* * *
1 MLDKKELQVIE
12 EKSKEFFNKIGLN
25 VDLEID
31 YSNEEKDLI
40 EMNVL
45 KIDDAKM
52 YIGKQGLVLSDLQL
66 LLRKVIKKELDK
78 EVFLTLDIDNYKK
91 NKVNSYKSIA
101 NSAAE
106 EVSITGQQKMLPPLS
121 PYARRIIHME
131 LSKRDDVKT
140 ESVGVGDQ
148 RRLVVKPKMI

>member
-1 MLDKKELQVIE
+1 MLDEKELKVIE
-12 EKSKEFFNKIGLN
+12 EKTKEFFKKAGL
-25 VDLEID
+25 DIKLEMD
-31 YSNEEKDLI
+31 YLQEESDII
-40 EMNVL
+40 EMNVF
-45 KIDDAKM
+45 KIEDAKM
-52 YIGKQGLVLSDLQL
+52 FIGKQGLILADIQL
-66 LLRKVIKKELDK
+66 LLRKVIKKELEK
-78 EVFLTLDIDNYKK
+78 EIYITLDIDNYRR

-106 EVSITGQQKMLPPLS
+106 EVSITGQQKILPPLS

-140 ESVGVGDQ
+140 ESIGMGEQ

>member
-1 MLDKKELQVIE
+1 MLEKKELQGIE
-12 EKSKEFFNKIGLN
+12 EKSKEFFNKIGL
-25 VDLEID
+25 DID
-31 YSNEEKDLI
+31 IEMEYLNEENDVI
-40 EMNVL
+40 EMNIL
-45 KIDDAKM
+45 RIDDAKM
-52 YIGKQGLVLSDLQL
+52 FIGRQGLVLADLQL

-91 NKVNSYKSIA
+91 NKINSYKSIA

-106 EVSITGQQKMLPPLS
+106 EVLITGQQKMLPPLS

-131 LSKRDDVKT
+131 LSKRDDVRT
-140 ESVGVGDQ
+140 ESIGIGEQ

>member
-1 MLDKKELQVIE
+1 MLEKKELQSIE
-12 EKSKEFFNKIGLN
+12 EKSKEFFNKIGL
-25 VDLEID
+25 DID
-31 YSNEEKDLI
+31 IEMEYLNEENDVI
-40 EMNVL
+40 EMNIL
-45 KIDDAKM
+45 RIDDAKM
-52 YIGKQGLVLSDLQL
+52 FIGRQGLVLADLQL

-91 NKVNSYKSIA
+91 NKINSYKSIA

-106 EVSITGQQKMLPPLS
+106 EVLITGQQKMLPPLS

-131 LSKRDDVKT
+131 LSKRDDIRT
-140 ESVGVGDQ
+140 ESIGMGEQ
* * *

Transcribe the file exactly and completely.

1 MLDKKELQVIE
12 EKSKEFFNKIGLN
25 VDLEID
31 YSNEEKDLI
40 EMNVL
45 KIDDAKM
52 YIGKQGLVLSDLQL
66 LLRKVIKKELDK
78 EVFLTLDIDNYKK
91 NKVNSYKSIA
101 NSAAE
106 EVSITGQQKMLPPLS
121 PYARRIIHME
131 LSKRDDVKT
140 ESVGVGDQ
148 RRLVVKPKMI

>member
-1 MLDKKELQVIE
+1 MLDEKELKVIE
-12 EKSKEFFNKIGLN
+12 EKTKEFFKKAGL
-25 VDLEID
+25 DIKLEMD
-31 YSNEEKDLI
+31 YLQEESDII
-40 EMNVL
+40 EMNVF
-45 KIDDAKM
+45 KIEDAKM
-52 YIGKQGLVLSDLQL
+52 FIGKQGLILADIQL
-66 LLRKVIKKELDK
+66 LLRKVIKKELEK
-78 EVFLTLDIDNYKK
+78 EIYITLDIDNYRR

-106 EVSITGQQKMLPPLS
+106 EVSITGQQKILPPLS

-140 ESVGVGDQ
+140 ESIGMGEQ

>member
-1 MLDKKELQVIE
+1 MLEKKELQGIE
-12 EKSKEFFNKIGLN
+12 EKSKEFFNKIGL
-25 VDLEID
+25 DID
-31 YSNEEKDLI
+31 IEMEYLNEENDVI
-40 EMNVL
+40 EMNIL
-45 KIDDAKM
+45 RIDDAKM
-52 YIGKQGLVLSDLQL
+52 FIGRQGLVLADLQL

-91 NKVNSYKSIA
+91 NKINSYKSIA

-106 EVSITGQQKMLPPLS
+106 EVLITGQQKMLPPLS

-131 LSKRDDVKT
+131 LSKRDDVRT
-140 ESVGVGDQ
+140 ESIGIGEQ

>member
-1 MLDKKELQVIE
+1 MLEKKELQSIE
-12 EKSKEFFNKIGLN
+12 EKSKEFFNKIGL
-25 VDLEID
+25 DID
-31 YSNEEKDLI
+31 IEMEYLNEENDVI
-40 EMNVL
+40 EMNIL
-45 KIDDAKM
+45 RIDDAKM
-52 YIGKQGLVLSDLQL
+52 FIGRQGLVLADLQL

-91 NKVNSYKSIA
+91 NKINSYKSIA

-106 EVSITGQQKMLPPLS
+106 EVLITGQQKMLPPLS

-131 LSKRDDVKT
+131 LSKRDDIRT
-140 ESVGVGDQ
+140 ESIGMGEQ